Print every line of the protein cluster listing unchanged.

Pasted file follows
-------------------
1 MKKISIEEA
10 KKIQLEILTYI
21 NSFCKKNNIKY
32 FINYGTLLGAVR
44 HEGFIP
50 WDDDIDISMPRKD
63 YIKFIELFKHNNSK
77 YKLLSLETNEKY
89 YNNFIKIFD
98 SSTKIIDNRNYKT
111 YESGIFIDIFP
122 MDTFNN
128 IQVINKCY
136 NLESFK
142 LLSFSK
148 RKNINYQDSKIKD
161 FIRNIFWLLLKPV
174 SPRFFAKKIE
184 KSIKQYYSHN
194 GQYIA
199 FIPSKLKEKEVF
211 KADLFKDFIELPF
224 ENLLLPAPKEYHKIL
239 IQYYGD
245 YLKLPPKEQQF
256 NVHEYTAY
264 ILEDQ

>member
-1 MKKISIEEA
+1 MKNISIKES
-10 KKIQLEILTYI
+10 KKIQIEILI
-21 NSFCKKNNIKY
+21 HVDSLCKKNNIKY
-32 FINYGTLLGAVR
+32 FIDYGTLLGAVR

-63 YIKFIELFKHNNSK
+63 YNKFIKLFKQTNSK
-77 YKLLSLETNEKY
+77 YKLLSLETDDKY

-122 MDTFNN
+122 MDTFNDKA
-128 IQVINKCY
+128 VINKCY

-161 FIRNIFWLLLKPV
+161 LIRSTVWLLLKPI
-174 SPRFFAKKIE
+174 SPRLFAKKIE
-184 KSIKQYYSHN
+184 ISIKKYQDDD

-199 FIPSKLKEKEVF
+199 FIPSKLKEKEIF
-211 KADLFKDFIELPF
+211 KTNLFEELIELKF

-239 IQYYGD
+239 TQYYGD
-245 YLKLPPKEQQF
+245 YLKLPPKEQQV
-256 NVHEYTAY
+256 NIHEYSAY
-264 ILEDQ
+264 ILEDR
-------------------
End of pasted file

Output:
1 MKKISIEEA
10 KKIQLEILTYI
21 NSFCKKNNIKY
32 FINYGTLLGAVR
44 HEGFIP
50 WDDDIDISMPRKD
63 YIKFIELFKHNNSK
77 YKLLSLETNEKY
89 YNNFIKIFD
98 SSTKIIDNRNYKT
111 YESGIFIDIFP
122 MDTFNN
128 IQVINKCY
136 NLESFK
142 LLSFSK
148 RKNINYQDSKIKD
161 FIRNIFWLLLKPV
174 SPRFFAKKIE
184 KSIKQYYSHN
194 GQYIA
199 FIPSKLKEKEVF
211 KADLFKDFIELPF
224 ENLLLPAPKEYHKIL
239 IQYYGD
245 YLKLPPKEQQF
256 NVHEYTAY
264 ILEDQ

>member
-1 MKKISIEEA
+1 MKNISIKES
-10 KKIQLEILTYI
+10 KKIQIEILI
-21 NSFCKKNNIKY
+21 HVDSLCKKNNIKY
-32 FINYGTLLGAVR
+32 FIDYGTLLGAVR

-63 YIKFIELFKHNNSK
+63 YNKFIKLFKQTNSK
-77 YKLLSLETNEKY
+77 YKLLSLETDDKY

-122 MDTFNN
+122 MDTFNDKA
-128 IQVINKCY
+128 VINKCY

-161 FIRNIFWLLLKPV
+161 LIRSTVWLLLKPI
-174 SPRFFAKKIE
+174 SPRLFAKKIE
-184 KSIKQYYSHN
+184 ISIKKYQDDD

-199 FIPSKLKEKEVF
+199 FIPSKLKEKEIF
-211 KADLFKDFIELPF
+211 KTNLFEELIELKF

-239 IQYYGD
+239 TQYYGD
-245 YLKLPPKEQQF
+245 YLKLPPKEQQV
-256 NVHEYTAY
+256 NIHEYSAY
-264 ILEDQ
+264 ILEDR